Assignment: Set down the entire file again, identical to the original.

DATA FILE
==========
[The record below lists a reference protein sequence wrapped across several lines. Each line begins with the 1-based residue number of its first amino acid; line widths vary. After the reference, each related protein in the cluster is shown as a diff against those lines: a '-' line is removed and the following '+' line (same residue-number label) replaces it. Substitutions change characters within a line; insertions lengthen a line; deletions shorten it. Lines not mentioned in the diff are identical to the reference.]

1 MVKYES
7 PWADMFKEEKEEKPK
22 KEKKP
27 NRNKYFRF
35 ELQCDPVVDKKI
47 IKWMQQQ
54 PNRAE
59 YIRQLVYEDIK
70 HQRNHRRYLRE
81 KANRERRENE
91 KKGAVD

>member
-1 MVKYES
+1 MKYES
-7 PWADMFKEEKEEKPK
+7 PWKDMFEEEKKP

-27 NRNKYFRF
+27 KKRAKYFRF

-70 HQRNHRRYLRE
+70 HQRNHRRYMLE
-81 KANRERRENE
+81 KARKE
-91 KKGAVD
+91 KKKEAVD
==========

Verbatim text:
[The record below lists a reference protein sequence wrapped across several lines. Each line begins with the 1-based residue number of its first amino acid; line widths vary. After the reference, each related protein in the cluster is shown as a diff against those lines: a '-' line is removed and the following '+' line (same residue-number label) replaces it. Substitutions change characters within a line; insertions lengthen a line; deletions shorten it. Lines not mentioned in the diff are identical to the reference.]

1 MVKYES
7 PWADMFKEEKEEKPK
22 KEKKP
27 NRNKYFRF
35 ELQCDPVVDKKI
47 IKWMQQQ
54 PNRAE
59 YIRQLVYEDIK
70 HQRNHRRYLRE
81 KANRERRENE
91 KKGAVD

>member
-1 MVKYES
+1 MKYES
-7 PWADMFKEEKEEKPK
+7 PWKDMFEEEKKP

-27 NRNKYFRF
+27 KKRAKYFRF

-70 HQRNHRRYLRE
+70 HQRNHRRYMLE
-81 KANRERRENE
+81 KARKE
-91 KKGAVD
+91 KKKEAVD